I am big, it’s freesat that got small
Rob Hutton takes dictation, very carefully, from our new proprietor
To All Staff of Critic TV,
Let me begin by introducing myself. As you are doubtless aware, as a result of a misunderstanding involving a number of Western governments earlier this year, my predecessor Lord Kronsteen decided to place Critic Enterprises into a charitable trust, for the benefit of victims of the war in Ukraine (specifically, children who had seen their yachts impounded and their trust funds frozen, simply because of who their parents were robbing).
Kronsteen himself then travelled to Moscow for a discussion about his role as chief supplier of tyres to the Ground Forces of the Russian Federation. His exact whereabouts are currently unknown, but I am assured that he will not be joining us for the rest of his life.
“Loathe him or pity him, you can’t forget him”
I have now purchased Critic Enterprises in a transaction so complicated that my accountants promise me the National Crime Agency will need at least a decade to unravel it. So allow me to introduce myself, your new employer. I am Lord Drax. Some of you might remember me as Sir Hugo Drax, but well, let’s just say that when wallpaper is expensive, peerages are cheap. I have long yearned to own an intellectual magazine, and while I wait to buy one, I thought The Critic would be fun.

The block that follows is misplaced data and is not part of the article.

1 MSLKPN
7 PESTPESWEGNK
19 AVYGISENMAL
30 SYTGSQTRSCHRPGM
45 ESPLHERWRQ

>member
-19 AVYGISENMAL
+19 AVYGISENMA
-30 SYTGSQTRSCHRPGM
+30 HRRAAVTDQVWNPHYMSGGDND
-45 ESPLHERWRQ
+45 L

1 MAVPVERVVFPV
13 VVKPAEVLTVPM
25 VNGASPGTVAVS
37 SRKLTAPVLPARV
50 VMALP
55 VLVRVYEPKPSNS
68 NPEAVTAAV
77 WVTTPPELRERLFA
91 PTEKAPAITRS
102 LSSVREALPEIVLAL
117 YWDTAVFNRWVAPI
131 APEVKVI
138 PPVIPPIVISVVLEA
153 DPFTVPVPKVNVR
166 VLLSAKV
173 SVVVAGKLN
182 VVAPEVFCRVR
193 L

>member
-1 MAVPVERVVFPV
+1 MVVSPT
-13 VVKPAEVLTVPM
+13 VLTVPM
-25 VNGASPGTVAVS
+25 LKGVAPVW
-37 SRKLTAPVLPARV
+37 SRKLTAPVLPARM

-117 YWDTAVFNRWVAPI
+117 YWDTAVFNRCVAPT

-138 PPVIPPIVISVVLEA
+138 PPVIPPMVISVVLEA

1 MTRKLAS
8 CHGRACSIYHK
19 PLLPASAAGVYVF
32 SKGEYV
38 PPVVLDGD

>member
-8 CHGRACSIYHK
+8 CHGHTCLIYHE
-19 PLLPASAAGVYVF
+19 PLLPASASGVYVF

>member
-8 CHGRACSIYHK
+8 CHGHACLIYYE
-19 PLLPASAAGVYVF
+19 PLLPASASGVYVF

As you will be aware, one of my first acts was to relaunch Critic TV as an all-talk station that would not be afraid to take on the big issues ignored by the mainstream media. I wanted people to be able to see on TV the kind of endless culture war arguments that they could only previously experience on Twitter or by opening a newspaper or listening to the radio.
You will also have been aware that I spent the money allocated for salary increases on a nationwide ad campaign for our flagship show, Rob Hutton Unhinged. The goal was to create what I believe are called must-watch moments, as Hutton took a no-holds-barred approach to questions such as “Should Radiohead have stopped at OK Computer?” and “You say Operation Mincemeat, I say Operation Barclay.” Our slogan, as you cannot fail to have noticed, was “Loathe him or pity him, you can’t forget him.”
As it turns out, however, they could. After initially beating the Home Shopping Network with his opening shows, which featured a controversial eight-part interview on fiat currencies with Steve Baker MP, the latest BARB figures show that Hutton’s show is the first in British television history to register negative viewing figures, something that initially puzzled researchers, until they discovered that a number of viewers responded to it by throwing their televisions away, saying he had ruined broadcasting for them for ever.
We are not, however, deterred. Our ad campaign will shortly move to Phase Two: “Hutton — He’s Unbearable”, which I am assured will have people nodding along. Meanwhile, as Hutton has been telling his strangely loyal army of Twitter followers, there are other ways of measuring TV success apart from viewers. I am hoping he will soon be able to enlighten his employers as to what they may be.
Sputnik Holdings, Grand Cayman
(written and signed in his absence)
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